Oh, I forgot to mention - we're pregnant right now. Pretty soon, Stella will have a new sibling to play with (or pick on) depending on how well she adjusts to her new sister. One thing's for sure - a house full of schnauzers is never boring.

Sunday, October 26, 2008

Tile Backsplash - choosing a layout

It's easy to go insane when playing with tile positioning. Much of my Saturday afternoon was spend adjusting and rearranging the tile on the piece of cement board.

This is the layout I eventually chose, with an interlocking pattern. Because I made 75% of the short tile, and 25% of the taller pieces, I ran out toward the bottom. So the two bottom rows of tile don't have much interaction going on. I have a few more of the tall tile I set aside (the best ones) that I was hoping to keep for future projects. But I may end up adding them to this layout, just to keep things cohesive, whether they'll show or not. It would make me crazy to know that the bottom two rows don't match the rest, even though no one will ever see them.

If you doubleclick on any of these images, you'll get a close-up that will allow you to see some of the great coloring in these tiles.

Next step will be to mark these pieces so I can more or less reassemble everything on the wall.

Saturday, October 25, 2008

Love that Tivo

I'm still playing with tile (and shooting pictures) today, but I had to post this.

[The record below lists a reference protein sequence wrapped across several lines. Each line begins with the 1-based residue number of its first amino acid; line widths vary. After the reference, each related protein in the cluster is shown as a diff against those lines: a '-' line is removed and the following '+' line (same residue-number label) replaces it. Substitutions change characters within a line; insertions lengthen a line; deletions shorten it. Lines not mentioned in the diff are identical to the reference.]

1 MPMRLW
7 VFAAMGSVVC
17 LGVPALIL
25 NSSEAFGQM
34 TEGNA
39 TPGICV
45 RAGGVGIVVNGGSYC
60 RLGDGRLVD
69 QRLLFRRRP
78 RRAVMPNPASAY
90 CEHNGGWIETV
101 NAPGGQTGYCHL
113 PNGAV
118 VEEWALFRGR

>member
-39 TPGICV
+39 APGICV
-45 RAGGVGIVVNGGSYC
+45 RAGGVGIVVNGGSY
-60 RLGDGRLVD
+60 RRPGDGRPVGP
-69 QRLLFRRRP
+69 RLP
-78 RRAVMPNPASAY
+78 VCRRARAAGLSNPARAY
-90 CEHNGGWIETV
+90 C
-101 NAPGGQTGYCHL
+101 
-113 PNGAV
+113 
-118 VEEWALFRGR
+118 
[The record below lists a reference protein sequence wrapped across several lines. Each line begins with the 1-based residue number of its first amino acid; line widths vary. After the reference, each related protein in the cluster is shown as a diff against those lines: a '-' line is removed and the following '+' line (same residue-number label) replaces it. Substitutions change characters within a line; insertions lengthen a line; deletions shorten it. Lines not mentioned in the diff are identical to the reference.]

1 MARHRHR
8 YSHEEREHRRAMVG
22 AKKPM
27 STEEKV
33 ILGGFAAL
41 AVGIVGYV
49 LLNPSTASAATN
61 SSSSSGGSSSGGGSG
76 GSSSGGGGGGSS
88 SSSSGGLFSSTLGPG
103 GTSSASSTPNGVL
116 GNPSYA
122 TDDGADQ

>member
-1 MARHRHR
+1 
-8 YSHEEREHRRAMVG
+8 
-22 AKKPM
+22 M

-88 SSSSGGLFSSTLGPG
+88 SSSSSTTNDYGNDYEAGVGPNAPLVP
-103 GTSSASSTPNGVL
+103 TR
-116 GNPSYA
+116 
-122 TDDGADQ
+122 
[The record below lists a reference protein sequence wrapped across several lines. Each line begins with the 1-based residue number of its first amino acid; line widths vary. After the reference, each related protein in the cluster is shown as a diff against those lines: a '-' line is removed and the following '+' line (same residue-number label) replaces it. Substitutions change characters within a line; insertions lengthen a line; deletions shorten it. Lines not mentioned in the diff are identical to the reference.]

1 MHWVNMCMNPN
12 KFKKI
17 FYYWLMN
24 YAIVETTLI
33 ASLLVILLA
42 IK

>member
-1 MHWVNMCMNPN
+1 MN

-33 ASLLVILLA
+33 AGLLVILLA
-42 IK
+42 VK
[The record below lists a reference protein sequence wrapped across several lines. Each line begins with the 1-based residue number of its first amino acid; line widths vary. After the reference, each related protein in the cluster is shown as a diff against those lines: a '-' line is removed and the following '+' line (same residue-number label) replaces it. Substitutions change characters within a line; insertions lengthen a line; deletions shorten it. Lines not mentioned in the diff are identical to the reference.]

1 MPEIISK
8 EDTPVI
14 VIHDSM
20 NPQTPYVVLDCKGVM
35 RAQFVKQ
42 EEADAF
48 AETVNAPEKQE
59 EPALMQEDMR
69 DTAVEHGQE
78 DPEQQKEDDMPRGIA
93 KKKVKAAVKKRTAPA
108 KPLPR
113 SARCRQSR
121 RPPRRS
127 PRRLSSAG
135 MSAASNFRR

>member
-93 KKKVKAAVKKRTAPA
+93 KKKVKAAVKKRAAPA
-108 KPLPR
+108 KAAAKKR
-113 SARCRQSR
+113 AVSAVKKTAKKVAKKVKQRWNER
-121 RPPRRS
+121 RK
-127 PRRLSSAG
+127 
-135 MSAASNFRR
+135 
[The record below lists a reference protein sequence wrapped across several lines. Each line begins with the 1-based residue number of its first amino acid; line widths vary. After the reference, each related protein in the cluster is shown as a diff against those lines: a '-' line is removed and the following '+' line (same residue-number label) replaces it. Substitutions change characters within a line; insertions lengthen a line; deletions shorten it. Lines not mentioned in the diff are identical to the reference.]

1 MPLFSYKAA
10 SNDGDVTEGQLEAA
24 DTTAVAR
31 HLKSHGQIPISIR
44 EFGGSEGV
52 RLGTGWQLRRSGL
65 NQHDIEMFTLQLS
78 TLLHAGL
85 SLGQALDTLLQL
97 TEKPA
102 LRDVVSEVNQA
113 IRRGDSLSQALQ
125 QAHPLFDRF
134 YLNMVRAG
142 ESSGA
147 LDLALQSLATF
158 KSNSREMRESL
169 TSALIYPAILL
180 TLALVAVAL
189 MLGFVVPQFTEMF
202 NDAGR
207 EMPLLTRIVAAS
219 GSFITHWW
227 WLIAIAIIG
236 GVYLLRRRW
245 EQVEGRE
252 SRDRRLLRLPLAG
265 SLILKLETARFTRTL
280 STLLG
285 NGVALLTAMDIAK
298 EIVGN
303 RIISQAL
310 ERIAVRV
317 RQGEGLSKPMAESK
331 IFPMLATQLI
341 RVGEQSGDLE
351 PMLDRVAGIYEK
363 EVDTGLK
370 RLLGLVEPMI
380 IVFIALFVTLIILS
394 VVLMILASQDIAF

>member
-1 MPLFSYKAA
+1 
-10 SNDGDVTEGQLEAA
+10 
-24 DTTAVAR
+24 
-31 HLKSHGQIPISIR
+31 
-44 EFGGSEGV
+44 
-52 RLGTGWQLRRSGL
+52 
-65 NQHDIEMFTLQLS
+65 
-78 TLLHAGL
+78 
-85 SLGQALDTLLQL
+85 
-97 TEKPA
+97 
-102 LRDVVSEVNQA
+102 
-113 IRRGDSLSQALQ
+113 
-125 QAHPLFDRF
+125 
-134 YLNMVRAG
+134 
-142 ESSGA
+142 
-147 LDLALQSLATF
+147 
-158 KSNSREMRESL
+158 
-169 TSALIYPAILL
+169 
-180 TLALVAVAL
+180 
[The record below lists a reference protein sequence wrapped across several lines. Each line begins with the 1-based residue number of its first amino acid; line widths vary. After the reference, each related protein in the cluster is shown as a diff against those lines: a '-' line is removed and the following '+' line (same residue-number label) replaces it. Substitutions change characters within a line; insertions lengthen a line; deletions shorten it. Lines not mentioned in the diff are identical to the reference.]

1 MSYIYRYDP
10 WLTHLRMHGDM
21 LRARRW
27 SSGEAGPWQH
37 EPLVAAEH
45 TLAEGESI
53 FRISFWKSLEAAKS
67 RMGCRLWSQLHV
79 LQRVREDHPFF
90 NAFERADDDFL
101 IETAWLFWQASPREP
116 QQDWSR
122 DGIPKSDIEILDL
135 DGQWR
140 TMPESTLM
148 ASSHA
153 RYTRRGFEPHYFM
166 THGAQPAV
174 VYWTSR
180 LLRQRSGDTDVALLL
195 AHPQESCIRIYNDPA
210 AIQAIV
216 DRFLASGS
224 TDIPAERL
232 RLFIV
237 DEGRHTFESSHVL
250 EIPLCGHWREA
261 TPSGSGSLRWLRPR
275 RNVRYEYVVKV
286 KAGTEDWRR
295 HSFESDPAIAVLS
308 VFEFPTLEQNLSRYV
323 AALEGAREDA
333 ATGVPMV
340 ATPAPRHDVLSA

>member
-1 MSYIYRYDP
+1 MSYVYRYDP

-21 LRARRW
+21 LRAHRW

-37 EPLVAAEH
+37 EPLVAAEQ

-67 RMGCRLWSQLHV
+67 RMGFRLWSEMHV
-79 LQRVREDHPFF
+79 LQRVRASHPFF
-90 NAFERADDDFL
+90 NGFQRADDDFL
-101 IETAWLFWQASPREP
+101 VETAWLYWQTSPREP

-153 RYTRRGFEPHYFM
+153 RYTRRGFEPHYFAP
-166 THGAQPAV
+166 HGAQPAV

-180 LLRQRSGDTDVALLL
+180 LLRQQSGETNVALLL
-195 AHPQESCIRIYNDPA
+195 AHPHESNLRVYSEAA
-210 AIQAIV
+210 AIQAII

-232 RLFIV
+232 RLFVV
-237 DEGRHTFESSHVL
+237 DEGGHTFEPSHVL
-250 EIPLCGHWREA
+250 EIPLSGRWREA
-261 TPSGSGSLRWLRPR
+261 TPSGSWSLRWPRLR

So last night, I was cooking dinner when the phone rang. I hit the "pause" button on my remote (love that Tivo!) and answered it.

What's the irony that when I went back to restart the TV, this was the exact screen that was showing?

I don't know about you, but this renews my faith that there actually is karma. Most of us will never get to actually experience it. But it's possible that this situation of spending $150,000 for clothes, along with everything else that she brings to the table, is blowing up in his face.

OK, I'm stepping off the soapbox and back into the studio....

Friday, October 24, 2008

Making a backsplash, part two

When I opened the kiln, this was my first glimpse of the tiles.

It's rather amazing that when those were loaded onto a shelf, they were nearly touching. The space around them came as they shrunk to their final size.

Since the wall where these tiles will be placed is heavily textured and painted, I decided to use a piece of cement board, or Hardiebacker board, to adhere to the wall, thus evening out the surface for installation.